Descriptive statistics and comparison between groups were performed using R studio 7.6. Data are given as absolute numbers and percentage and, if not otherwise stated, the median and range. For the comparison of categorical variables, Fisher’s Exact test in case of 2 × 2 contingency tables or its Freeman-Halton extension in case of 2 × >2 contingency tables was used. To identify differences among groups in case of continuous variables, a Wilcoxon-Mann-Whitney test was performed. Leucocyte, neutrophil and platelet recovery over time was calculated and plotted using Kaplan-Meier survival analysis. To calculate the differences between the engraftment curves, a log-rank test was used. A P-value <0.05 was considered statistically significant.


Patients’ characteristics

Overall, 21 MM patients were identified as candidates for an outpatient treatment, and HD chemotherapy and ABSCT was initiated in our outpatient clinic. In 14 cases (67%), therapy was performed completely on an outpatient basis. In 7 patients (33%), hospital admission and at least temporary inpatient treatment were indicated. Patients were grouped according to the necessity of hospital admission (“outpatients” vs. “temporary inpatients”).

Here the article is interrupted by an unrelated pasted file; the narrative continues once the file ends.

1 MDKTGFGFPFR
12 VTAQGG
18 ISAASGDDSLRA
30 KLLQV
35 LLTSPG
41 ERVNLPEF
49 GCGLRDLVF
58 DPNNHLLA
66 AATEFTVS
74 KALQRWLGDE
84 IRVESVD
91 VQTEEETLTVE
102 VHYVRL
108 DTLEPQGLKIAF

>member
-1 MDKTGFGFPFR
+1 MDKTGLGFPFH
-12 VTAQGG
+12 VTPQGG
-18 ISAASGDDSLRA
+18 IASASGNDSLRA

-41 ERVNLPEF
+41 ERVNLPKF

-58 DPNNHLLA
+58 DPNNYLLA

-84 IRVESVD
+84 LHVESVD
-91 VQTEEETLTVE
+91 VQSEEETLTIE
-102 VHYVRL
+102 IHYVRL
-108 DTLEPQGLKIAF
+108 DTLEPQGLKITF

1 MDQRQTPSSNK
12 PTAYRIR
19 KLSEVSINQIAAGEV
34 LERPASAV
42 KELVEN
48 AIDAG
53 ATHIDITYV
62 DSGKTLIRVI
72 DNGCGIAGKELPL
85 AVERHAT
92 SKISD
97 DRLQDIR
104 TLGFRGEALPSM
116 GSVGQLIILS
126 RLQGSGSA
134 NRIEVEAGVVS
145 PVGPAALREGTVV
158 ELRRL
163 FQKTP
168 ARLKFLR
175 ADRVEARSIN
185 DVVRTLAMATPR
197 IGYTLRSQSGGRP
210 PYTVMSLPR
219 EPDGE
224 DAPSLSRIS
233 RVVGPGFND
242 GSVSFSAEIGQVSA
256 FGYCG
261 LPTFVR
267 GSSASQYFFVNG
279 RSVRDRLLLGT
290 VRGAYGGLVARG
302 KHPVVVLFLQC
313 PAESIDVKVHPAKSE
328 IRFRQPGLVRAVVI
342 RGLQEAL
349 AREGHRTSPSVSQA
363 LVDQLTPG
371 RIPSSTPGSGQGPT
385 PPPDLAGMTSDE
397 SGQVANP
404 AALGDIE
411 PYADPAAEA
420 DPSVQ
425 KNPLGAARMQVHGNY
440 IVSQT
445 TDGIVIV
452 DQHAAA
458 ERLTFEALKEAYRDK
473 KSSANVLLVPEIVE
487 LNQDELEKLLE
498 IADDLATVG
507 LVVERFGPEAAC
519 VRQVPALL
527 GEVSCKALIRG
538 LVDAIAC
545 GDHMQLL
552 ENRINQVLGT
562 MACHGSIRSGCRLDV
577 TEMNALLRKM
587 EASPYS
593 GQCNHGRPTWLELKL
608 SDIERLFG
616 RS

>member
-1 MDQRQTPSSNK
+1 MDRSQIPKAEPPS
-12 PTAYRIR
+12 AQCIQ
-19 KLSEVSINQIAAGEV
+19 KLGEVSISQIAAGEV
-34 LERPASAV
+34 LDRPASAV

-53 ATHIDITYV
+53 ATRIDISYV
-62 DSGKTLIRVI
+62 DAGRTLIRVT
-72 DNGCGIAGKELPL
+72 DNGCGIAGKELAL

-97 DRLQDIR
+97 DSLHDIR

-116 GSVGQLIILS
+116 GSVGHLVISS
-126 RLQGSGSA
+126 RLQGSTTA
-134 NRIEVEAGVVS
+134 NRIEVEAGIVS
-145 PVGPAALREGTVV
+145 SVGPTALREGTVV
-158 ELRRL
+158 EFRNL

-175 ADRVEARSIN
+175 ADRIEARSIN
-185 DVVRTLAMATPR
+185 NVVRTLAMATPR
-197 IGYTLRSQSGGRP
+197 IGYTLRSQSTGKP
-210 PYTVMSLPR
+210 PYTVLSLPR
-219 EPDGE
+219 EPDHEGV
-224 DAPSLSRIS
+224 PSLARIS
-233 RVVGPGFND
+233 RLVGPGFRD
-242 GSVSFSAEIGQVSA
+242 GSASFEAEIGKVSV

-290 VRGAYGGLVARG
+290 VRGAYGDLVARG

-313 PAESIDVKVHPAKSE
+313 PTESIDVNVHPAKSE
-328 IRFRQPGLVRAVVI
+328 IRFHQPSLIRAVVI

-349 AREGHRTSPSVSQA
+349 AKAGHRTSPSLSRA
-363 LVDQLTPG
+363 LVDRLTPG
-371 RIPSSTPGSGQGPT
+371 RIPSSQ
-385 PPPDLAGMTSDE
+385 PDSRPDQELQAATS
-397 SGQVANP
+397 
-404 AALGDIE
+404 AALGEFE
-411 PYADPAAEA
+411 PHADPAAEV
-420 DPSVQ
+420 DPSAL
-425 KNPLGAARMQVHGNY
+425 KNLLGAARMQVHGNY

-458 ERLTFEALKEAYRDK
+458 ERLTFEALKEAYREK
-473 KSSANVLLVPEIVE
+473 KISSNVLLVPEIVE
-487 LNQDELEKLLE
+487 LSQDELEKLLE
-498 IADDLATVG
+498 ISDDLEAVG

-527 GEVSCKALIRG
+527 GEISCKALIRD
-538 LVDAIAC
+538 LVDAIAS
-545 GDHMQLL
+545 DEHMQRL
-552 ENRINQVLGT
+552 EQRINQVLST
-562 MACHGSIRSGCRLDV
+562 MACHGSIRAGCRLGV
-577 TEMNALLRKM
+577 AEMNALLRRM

More than twice as many male than female patients (n = 15 vs. n = 6) were intended to be treated on an outpatient basis. ECOG performance status prior to HD chemotherapy and ABSCT was 0 in 20 (95%) and 1 in 1 (5%) patients. All patients had an available accompanying person throughout the treatment period, except for one patient who suddenly and unexpectedly no longer had a care-giving family member available. Almost all of the patients (n = 19, 90%) had a central port catheter system. The majority of the patients had received bortezomib, doxorubicin, dexamethasone (PAD) or bortezomib, cyclophosphamide, dexamethasone (VCD) as induction therapy. Virtually all of the patients (n = 20, 95%) had received cyclophosphamide, doxorubicin, dexamethasone (CAD) for stem cell mobilization. A median PBSC stem cell collection result of 9.7 (range 7.4–24.8) and 13.7 (range 9.1–23.0) CD34+ cells x106/kg was noted in out- and inpatients, respectively. Further details are shown in Table 1. No significant differences were found in the patients’ characteristics between outpatient and temporary inpatient cases.

Table 1 Patients’ characteristics

HD chemotherapy and ABSCT